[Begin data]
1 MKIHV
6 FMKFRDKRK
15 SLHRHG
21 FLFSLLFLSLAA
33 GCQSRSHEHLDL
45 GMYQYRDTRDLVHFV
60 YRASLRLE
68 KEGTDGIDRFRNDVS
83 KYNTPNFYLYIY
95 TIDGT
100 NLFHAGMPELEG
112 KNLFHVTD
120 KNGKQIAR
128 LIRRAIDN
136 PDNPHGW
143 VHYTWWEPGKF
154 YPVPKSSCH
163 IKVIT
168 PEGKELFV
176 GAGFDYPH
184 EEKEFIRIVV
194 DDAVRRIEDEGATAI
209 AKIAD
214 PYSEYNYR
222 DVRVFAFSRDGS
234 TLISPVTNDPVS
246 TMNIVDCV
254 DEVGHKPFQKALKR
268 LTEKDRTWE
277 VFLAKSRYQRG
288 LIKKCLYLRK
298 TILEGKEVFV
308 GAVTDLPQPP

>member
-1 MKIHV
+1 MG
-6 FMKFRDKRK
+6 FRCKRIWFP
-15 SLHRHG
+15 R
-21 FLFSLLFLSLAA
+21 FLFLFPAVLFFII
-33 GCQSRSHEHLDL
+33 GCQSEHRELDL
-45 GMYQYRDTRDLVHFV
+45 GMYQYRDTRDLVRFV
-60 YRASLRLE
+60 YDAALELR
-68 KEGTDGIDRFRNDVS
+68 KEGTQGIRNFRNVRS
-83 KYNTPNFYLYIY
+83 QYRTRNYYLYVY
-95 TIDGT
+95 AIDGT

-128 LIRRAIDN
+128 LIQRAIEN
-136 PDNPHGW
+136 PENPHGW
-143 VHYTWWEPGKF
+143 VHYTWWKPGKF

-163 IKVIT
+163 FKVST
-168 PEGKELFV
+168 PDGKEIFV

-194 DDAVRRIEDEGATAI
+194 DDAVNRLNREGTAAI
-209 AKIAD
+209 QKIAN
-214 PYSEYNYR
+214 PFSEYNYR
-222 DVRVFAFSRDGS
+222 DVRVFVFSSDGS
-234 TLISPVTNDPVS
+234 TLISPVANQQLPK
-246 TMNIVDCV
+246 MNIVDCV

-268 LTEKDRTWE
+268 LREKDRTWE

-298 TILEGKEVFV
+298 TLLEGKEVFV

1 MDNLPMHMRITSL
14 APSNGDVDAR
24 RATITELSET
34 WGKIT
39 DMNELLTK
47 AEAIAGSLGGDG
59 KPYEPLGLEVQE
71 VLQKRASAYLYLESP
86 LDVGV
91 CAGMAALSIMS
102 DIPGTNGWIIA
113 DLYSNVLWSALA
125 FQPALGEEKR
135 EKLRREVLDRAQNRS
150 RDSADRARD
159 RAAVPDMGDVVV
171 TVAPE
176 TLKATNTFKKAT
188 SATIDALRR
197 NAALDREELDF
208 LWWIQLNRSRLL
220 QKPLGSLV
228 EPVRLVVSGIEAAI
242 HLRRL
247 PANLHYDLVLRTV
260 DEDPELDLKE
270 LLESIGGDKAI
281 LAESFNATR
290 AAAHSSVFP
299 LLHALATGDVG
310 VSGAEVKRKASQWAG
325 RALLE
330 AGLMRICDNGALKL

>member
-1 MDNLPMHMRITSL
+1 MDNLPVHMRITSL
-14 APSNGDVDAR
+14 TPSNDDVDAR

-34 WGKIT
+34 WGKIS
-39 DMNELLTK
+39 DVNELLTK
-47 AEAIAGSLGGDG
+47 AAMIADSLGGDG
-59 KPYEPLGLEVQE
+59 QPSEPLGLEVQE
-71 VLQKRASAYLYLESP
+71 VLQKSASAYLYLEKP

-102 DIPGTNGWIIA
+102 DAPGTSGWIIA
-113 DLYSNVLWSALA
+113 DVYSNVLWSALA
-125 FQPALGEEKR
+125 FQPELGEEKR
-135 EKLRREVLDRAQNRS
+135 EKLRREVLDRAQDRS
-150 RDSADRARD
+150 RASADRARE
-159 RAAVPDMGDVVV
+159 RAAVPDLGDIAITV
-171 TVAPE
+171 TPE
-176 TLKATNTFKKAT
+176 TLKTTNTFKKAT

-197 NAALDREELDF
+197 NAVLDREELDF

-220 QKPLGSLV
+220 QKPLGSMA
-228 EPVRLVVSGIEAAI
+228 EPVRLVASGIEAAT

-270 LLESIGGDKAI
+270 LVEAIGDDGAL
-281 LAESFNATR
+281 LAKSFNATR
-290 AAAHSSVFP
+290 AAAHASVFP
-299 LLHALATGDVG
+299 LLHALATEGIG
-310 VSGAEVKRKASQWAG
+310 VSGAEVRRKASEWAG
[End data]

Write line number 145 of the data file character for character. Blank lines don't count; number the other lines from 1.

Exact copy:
-197 NAALDREELDF